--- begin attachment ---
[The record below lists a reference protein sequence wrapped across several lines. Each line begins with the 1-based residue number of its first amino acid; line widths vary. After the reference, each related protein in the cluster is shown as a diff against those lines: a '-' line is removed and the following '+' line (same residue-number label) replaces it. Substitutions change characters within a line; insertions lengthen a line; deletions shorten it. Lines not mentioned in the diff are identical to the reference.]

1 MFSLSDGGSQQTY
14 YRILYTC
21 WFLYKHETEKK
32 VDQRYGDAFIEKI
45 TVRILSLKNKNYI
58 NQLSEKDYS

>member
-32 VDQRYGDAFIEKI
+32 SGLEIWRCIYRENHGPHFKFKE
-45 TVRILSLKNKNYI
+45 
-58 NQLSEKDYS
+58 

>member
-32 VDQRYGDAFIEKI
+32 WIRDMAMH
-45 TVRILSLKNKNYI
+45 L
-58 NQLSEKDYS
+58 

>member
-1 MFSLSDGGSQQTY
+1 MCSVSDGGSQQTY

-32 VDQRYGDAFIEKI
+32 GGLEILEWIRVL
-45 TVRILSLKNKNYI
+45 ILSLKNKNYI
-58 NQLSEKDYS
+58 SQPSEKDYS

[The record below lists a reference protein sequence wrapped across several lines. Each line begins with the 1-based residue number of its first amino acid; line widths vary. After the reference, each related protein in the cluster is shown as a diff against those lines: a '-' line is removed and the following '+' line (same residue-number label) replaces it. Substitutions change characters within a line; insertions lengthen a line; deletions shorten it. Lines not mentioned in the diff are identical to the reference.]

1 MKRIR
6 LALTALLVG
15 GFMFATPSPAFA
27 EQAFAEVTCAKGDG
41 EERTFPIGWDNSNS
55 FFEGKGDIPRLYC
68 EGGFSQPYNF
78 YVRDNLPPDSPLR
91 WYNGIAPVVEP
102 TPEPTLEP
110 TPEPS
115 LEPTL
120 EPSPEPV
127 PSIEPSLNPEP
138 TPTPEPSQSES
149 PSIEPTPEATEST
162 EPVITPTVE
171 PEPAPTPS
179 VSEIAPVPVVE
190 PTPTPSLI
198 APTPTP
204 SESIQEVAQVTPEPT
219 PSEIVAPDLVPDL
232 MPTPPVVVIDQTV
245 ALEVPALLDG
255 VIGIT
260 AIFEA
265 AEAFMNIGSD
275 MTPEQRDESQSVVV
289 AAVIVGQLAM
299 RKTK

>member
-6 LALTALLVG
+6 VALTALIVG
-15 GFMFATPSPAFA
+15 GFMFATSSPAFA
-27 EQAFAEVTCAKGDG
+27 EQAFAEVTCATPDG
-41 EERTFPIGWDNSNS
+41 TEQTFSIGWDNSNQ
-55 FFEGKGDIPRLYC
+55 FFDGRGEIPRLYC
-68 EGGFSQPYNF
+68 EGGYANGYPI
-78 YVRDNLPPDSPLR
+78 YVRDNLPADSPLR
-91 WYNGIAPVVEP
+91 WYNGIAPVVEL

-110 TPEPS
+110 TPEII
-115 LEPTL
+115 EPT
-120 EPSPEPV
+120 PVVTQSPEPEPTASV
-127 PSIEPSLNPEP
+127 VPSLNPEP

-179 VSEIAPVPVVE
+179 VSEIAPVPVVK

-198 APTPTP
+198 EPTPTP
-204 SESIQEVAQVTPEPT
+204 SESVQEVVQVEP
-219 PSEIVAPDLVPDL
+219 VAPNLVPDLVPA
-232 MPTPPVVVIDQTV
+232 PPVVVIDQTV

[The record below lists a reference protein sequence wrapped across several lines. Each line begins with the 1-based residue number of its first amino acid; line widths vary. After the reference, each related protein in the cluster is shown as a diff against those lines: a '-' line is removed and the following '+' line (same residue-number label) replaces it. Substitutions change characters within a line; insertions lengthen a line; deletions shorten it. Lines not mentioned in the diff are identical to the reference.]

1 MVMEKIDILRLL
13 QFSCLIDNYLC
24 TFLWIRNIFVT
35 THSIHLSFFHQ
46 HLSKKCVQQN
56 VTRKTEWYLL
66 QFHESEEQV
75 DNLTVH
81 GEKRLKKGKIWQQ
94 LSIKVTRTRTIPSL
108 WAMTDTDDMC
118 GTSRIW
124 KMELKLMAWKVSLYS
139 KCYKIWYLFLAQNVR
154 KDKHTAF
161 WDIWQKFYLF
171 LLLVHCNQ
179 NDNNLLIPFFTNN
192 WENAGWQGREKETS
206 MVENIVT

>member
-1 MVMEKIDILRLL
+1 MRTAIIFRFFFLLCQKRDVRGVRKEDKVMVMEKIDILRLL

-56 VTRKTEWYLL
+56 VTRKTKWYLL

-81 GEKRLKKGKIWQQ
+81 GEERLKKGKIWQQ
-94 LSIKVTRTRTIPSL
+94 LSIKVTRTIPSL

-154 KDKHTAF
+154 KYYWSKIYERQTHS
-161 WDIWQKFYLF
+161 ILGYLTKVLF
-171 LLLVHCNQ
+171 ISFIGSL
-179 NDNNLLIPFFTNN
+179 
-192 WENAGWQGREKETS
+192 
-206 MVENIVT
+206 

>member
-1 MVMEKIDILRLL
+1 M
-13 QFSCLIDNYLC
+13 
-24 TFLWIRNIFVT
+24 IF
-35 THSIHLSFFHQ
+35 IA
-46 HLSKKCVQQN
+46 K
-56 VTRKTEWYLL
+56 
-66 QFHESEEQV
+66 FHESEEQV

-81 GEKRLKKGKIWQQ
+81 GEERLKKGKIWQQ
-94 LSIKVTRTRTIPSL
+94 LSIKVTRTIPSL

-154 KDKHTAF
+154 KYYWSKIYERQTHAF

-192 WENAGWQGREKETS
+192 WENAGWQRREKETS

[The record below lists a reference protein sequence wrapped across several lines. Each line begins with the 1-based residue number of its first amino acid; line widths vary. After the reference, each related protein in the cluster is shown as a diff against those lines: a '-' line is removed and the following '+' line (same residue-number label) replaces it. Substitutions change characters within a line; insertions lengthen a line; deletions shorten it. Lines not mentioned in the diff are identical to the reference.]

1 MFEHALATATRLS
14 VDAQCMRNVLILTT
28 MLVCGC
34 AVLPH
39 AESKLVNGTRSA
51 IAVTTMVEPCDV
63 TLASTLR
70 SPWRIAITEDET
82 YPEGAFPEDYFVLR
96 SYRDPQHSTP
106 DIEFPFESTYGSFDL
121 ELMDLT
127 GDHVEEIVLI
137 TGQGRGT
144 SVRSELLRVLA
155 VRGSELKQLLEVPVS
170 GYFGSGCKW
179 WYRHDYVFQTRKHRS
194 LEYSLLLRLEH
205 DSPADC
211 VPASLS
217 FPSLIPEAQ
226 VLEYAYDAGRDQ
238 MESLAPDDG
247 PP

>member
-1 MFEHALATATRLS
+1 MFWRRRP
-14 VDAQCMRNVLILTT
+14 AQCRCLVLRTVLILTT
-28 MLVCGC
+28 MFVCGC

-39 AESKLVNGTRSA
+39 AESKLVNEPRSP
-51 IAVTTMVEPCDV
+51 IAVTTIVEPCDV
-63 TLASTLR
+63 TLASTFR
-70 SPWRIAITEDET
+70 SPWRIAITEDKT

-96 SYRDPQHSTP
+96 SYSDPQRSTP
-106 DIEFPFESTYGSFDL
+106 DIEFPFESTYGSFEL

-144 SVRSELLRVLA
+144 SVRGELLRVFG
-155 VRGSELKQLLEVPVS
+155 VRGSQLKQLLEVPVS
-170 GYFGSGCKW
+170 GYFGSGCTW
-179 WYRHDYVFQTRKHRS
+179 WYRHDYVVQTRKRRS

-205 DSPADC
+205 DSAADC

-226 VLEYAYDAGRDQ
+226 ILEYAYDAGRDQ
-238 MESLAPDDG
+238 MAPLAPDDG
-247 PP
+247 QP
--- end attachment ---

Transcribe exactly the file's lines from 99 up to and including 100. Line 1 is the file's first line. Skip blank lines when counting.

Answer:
1 MVMEKIDILRLL
13 QFSCLIDNYLC